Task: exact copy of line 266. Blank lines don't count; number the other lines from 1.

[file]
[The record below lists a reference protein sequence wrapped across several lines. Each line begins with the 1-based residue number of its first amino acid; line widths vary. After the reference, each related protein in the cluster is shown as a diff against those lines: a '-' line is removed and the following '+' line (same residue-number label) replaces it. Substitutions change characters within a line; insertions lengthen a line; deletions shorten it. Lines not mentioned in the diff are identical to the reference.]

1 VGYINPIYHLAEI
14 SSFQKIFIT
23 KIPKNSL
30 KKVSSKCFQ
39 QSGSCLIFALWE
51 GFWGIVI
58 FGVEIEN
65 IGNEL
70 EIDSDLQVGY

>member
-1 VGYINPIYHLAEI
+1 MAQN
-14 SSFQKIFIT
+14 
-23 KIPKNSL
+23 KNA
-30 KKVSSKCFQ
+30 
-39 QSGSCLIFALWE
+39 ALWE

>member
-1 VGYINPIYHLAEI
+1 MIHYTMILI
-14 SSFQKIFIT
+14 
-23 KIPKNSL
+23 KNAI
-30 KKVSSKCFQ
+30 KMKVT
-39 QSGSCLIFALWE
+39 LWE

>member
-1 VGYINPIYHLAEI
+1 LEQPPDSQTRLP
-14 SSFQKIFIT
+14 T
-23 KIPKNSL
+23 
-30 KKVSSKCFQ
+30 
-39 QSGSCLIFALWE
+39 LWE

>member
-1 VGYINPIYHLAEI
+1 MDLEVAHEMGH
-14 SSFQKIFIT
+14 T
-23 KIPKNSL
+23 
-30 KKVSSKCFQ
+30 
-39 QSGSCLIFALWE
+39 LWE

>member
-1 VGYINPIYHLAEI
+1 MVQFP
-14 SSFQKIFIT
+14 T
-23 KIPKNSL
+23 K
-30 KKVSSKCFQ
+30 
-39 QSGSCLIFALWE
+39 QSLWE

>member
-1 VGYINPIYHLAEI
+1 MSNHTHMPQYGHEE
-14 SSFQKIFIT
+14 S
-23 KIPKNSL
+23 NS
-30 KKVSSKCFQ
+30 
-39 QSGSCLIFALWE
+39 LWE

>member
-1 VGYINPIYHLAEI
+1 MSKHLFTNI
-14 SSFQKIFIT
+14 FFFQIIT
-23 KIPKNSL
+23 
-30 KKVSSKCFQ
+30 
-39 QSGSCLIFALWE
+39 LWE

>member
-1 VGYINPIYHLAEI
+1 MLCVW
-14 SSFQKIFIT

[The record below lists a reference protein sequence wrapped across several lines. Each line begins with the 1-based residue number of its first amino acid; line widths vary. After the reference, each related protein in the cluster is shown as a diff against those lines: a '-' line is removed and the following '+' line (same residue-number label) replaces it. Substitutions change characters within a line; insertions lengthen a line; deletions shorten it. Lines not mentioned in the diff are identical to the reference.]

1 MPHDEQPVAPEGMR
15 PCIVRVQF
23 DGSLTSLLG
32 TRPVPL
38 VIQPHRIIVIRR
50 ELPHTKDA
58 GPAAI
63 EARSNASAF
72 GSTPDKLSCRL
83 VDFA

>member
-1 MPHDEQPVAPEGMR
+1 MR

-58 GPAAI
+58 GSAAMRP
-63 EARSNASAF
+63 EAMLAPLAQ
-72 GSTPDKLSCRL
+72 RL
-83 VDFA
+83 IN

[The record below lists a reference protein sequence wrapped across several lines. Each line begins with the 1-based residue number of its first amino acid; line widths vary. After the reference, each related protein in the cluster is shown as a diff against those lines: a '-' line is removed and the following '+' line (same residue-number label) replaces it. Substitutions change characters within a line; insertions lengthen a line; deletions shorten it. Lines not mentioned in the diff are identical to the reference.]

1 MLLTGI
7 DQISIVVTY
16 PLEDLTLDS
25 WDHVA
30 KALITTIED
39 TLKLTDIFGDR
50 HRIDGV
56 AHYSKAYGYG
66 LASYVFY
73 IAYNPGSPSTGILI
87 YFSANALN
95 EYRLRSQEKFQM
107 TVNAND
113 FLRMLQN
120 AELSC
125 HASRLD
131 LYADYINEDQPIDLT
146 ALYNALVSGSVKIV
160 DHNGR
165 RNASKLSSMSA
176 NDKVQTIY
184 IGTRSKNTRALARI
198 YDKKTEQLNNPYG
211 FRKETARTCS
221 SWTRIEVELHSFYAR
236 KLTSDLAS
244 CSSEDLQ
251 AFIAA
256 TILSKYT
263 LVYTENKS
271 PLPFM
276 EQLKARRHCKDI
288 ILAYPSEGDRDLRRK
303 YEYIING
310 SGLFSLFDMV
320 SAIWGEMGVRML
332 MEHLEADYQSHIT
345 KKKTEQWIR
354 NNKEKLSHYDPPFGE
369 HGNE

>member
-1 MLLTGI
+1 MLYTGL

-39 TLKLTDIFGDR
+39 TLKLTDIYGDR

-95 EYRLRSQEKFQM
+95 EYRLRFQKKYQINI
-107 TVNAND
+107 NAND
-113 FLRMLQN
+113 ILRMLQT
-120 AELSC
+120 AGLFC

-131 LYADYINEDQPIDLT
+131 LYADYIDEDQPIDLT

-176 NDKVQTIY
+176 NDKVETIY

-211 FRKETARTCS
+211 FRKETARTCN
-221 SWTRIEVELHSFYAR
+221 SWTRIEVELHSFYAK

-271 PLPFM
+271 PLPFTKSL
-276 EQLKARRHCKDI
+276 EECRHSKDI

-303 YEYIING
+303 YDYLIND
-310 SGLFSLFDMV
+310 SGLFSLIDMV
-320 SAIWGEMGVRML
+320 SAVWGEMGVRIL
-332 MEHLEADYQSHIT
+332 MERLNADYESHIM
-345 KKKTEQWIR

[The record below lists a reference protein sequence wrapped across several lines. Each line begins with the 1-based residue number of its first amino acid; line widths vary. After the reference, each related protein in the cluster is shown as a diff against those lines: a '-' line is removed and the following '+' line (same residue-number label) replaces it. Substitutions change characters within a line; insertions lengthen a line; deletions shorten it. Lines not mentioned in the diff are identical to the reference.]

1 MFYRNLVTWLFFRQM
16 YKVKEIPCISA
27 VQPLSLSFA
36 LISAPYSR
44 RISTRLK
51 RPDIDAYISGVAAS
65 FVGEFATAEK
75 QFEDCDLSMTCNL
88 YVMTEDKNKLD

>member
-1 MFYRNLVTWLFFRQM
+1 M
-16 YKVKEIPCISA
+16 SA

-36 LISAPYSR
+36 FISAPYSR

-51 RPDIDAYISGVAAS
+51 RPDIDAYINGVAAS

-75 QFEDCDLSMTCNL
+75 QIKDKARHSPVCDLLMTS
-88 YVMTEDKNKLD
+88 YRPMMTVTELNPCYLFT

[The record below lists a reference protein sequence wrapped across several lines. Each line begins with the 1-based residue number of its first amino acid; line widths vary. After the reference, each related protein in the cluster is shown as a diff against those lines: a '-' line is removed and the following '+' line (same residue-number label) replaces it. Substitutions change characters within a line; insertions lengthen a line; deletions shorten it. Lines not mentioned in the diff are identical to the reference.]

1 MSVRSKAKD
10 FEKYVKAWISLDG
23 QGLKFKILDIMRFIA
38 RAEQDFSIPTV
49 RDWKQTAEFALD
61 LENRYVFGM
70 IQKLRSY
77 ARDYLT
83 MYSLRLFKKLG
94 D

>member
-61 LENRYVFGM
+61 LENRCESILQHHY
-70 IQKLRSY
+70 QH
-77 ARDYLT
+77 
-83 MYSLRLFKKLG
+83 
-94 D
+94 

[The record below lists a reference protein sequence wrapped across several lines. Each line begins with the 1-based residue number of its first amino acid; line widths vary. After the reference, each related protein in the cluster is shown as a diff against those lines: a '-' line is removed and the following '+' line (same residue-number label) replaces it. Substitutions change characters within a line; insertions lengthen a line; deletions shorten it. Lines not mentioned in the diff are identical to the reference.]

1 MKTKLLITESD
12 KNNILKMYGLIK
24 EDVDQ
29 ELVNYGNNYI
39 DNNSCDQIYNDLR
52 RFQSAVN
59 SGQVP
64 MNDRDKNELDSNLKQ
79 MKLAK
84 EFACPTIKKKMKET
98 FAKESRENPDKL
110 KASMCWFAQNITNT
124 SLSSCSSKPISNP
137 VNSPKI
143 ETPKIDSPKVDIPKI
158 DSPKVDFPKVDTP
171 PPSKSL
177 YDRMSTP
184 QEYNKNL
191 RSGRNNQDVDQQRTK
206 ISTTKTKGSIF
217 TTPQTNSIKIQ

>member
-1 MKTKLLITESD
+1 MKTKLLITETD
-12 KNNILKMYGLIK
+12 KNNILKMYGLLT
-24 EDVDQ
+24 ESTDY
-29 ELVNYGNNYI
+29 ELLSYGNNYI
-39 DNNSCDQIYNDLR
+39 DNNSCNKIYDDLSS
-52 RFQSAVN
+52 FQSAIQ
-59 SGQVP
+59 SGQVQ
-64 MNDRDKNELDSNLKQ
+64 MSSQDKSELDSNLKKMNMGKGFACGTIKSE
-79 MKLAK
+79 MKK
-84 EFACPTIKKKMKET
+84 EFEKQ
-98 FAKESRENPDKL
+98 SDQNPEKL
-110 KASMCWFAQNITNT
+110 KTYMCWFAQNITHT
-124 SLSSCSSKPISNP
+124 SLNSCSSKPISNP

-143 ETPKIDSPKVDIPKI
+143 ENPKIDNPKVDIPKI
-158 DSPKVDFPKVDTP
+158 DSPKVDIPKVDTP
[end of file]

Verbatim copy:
-39 DNNSCDQIYNDLR